After gathering at City Hall at 9 a.m. on Sunday, Sept. 21, this wave of local humanity fanned out across the city.
Mayor James Davis and City Council members joined in the effort, and though the day was dreary, there was nothing but a positive attitude.
The first “Feet to the Street” community cleanup of the newly formed Beautify Bayonne group lasted about three hours. Much of the city saw volunteers with their broomsticks, shovels, and bags.
Organizers were heartened by a teen contingent they said was at least 75 strong.
“I feel it’s important to clean the environment and have a better place to live for the community,” said Patty Cresseveur of 6th Street. She participated with boyfriend Tom O’Donnell and his daughter Katlyn O’Donnell.
“We need to make it a better place, so everyone can stay happy,” Katlyn O’Donnell said.
“We need to keep America beautiful,” said Tom O’Donnell. “I think we should do it every month. I would do it.”
Heather Piechocki was there at the post-cleanup picnic at Gorman Field with her husband, Christopher and children, Jake, 7, and Ella, 2. Christopher was one of the event planners.
The family had lent a hand at Garretson Avenue, and 4th and 2nd streets, and were ready to have a little fun. Heather said the day’s activities were merely a confirmation of what she had been teaching her children at a young age.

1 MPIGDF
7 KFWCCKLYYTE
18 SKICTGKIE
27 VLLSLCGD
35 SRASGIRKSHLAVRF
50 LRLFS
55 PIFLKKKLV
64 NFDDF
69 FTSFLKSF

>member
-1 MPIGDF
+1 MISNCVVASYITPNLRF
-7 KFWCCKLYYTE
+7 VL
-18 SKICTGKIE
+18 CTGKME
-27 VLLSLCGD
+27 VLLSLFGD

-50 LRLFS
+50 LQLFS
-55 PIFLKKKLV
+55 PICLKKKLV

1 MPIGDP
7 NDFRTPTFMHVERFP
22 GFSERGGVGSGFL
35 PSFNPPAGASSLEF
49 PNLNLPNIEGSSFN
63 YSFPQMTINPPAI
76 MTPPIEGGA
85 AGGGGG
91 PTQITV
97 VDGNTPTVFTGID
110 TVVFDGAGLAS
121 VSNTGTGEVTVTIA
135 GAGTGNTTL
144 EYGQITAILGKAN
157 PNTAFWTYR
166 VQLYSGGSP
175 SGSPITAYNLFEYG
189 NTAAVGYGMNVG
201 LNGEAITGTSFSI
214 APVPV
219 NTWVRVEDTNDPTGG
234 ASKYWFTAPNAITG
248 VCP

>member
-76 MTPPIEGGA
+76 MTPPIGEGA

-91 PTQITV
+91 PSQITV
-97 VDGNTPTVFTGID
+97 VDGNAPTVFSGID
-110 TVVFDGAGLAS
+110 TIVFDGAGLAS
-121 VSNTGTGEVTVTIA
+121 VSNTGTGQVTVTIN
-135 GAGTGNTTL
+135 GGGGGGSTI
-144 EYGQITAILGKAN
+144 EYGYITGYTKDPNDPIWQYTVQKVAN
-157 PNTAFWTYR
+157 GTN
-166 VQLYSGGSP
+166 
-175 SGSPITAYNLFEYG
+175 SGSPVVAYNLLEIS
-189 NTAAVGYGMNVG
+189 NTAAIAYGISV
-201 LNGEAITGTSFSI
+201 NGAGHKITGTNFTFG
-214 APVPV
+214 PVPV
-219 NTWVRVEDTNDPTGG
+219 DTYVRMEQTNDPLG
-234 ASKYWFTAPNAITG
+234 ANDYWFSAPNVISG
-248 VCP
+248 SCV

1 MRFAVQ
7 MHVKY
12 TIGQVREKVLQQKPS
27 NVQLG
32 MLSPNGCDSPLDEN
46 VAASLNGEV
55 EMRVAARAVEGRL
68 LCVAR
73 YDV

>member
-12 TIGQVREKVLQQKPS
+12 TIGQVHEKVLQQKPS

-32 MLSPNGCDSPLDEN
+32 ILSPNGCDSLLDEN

“From when they were toddlers, we always taught them about cleaning up and taking care of things,” she said. “If they see things on the street, even my two year old, they say, ‘Let’s pick it up.’ They know it has to be in the garbage.”
“We pick it up because we don’t want it on our property,” said Jake. “We do it to support Bayonne.”
Dr. Mary Dunlap-Beales believes the event was the right step in the right direction.
“I think the only way the town is going to turn around is through a grassroots effort,” she said. “Instead of being part of the problem, we can be a part of the solution.”
Dunlap-Beales pointed to the Feet to the Street and upcoming Bergen Point Fall Festival as two initiatives that have people feeling good about the city and taking stock in it.
“I think it means that people are starting to have pride in Bayonne again, and the better the pride in this town, the more people will want to move in and the more it will attract businesses,” she said.
Davis said he was 100 percent behind the movement, and that residents would continue to receive City Hall’s support.
Many of those participating in the day’s activities were local artists who exhibited their work during the summer at a one-day show at All Fit Studios, which served as an unofficial kickoff for the cleanup. The artists said that their event worked in tandem with the cleanup to make Bayonne a more attractive city to live in, work in, and visit.